Reproduce Vercel's excellent dashboard page in using Tailwindcss and React components. This project could have easily been completed using vanilla HTML, however, given the reptitious nature of the Vercel dashboard React is used so that we can utilise components where there is repetition.

I feel I'm a competent Tailwind user, and before attempting this project I was a little hesitant as I wasn't sure how much value it would bring. I love Vercel's branding and user interface, but I love it because of its simplicity and minimalism not technical competance. However, I soon found the value in immersing yourself in a topic is exposing yourself to new techniques, and indeed just keeping on top of a skill-set, especially one as rapidly evolving as Tailwind.

The layout and design of the Vercel dashboard doesn't pose any obvious challenges (apart from popups, which have always given me an irrational fear 🤣). The key to sucess here is using Tailwind's utility classes to replicate the look and feel of the Vercel page as much as possible so as to produce no discernable differences, which I think we achieved at the end.

What did I learn?

The use of Tailwind's 'space-x' and 'space-y' directives instead of margins and padding

Tailwind's space-x and space-y directives were introduced in version 1.3. I've been using Tailwind since around version 1.0.1 and while I was familiar with their usage, I hadn't considered using them as Adam did in this tutorial.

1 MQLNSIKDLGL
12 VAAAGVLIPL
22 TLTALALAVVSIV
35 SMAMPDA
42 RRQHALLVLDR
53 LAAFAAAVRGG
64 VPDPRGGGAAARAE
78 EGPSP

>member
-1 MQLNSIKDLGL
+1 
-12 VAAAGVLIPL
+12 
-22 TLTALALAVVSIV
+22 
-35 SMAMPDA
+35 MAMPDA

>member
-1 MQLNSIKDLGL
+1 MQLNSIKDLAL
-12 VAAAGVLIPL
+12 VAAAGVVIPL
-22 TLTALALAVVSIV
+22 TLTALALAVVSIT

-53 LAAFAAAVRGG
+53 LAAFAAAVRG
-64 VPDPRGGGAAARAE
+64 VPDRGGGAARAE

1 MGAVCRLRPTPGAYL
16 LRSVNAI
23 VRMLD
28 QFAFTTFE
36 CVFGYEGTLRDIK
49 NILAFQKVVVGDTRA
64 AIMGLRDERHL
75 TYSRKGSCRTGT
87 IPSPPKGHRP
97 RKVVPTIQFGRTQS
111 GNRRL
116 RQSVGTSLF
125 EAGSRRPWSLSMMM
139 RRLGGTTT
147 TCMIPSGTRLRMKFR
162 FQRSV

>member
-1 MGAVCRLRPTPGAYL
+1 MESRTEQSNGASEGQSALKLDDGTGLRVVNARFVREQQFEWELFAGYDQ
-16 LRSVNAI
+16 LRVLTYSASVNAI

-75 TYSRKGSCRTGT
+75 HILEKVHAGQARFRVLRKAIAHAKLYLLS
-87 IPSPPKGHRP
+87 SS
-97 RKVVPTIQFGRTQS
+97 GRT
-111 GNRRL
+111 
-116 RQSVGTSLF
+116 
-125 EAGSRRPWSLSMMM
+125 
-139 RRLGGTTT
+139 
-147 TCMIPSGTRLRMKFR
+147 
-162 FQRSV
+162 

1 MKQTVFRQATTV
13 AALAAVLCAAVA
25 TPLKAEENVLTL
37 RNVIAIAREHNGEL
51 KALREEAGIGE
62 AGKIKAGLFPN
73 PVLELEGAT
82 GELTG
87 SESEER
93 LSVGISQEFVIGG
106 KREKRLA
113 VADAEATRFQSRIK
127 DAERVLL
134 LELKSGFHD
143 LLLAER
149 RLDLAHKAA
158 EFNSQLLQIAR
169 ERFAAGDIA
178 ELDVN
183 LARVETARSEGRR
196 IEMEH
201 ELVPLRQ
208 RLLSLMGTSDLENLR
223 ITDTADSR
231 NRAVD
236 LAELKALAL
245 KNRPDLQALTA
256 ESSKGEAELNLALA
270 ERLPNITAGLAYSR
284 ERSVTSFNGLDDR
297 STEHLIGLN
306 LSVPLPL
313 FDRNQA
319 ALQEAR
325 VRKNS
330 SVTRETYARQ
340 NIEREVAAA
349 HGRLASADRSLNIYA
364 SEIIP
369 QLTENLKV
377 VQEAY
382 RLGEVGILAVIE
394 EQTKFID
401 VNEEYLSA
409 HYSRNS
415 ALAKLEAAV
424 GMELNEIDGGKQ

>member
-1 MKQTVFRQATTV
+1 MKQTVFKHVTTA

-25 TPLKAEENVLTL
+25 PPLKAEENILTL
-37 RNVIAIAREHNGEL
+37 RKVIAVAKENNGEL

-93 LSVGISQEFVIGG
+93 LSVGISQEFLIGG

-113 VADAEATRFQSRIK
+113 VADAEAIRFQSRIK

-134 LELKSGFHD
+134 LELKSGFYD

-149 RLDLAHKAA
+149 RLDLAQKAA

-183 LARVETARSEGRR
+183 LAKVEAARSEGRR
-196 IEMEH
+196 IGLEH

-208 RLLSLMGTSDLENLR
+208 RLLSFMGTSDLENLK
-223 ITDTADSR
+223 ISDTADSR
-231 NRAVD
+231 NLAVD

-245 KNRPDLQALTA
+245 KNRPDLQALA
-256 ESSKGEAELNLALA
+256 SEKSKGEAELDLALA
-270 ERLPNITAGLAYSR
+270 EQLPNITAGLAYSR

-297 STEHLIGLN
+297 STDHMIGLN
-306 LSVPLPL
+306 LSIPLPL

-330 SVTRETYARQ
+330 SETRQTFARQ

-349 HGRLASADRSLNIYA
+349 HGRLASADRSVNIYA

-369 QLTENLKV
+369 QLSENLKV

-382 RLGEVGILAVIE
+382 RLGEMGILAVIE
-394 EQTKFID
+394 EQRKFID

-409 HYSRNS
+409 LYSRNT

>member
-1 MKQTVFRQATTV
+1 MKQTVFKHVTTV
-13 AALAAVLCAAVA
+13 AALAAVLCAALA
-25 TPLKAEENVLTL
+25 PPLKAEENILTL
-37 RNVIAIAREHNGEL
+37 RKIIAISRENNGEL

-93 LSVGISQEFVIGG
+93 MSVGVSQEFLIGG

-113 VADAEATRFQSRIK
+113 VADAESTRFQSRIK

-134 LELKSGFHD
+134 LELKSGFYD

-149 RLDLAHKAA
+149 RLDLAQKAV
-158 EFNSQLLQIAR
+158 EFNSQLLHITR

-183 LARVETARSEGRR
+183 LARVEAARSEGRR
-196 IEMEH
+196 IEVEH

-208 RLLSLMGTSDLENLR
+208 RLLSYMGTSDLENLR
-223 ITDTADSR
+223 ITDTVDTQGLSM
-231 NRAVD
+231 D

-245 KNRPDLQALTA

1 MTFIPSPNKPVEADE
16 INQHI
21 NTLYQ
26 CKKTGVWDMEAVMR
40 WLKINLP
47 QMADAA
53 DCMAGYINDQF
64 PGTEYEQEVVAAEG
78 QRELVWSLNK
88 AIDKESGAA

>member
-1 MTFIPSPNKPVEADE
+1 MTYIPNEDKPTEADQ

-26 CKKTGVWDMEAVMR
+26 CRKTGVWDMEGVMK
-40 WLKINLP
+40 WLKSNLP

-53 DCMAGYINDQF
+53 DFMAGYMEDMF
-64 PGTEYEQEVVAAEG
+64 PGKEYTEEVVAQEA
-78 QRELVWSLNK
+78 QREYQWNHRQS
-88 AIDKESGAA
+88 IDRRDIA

Prior to this tutorial, when faced with a list of items that needed to be spaced correctly, or indeed one item, I would have used margins and/or padding.

    <h3>Section heading</h3>
        <li class="mt-2">Ut enim ad minim veniam</li>
        <li class="mt-2">Duis aute irure dolor in reprehenderit</li>
        <li class="mt-2">Lorem ipsum dolor sit amet</li>

There's a very puroseful use of margin-top here, and not margin-bottom. I was taught that you should always apply classes that affect the element it's applied to, not 'other' elements, be they previous or subsequent. It's much easier to understand your own layout and code this way, instead of trying to find which element is causing another element to be in the position its in.

Anyway, I digress. Let's have a look at the above code, this time using the space-y class.

    <h3>Section heading</h3>
    <ul class="space-y-2">
        <li>Ut enim ad minim veniam</li>
        <li>Duis aute irure dolor in reprehenderit</li>
        <li>Lorem ipsum dolor sit amet</li>

We can immediately see the above code is better in a number of ways. There's one declaration so no code repitition, and if we add aditional list elements we know they will automatically be spaced correctly. Although the ul tag controls how its children behave, not the children themselves, as long as we know this, this is not necassarily a negative thing given what I wrote about classes only affecting the element they're applied to.

New ways of passing props to a component in order to style it

As an aspiring developer, being able to style repeating components individually is certainly a boon. In this tutorial I learned the following technique.

function Avatar({ src, alt="", size="md" }) {

    const sizeClasses = ({
        sm: 'h-6 w-6',
        md: 'h-8 w-8',

    return (
            className={`${sizeClasses}w-8 h-8 border border-gray-200 rounded-full`}

<Avatar size="sm" src="..." alt="..."/>

This is far more efficient than techniques I have used in the past, such as passing in a page layout parameter to the component, and then using if statements inside the parameter to apply styles based on that parameter.

Quick and simple popups using React's useState

Having been building websites on and off since the early 2000's, popups and overlays have always filled me with fear. However in this project I loved the simple way of hiding and showing an overlay when a button is clicked.

function AccountSwitcher() {

    const [isOpen, setIsOpen] = useState(false)


        onClick={() => setIsOpen(!isOpen)}>

    {isOpen && (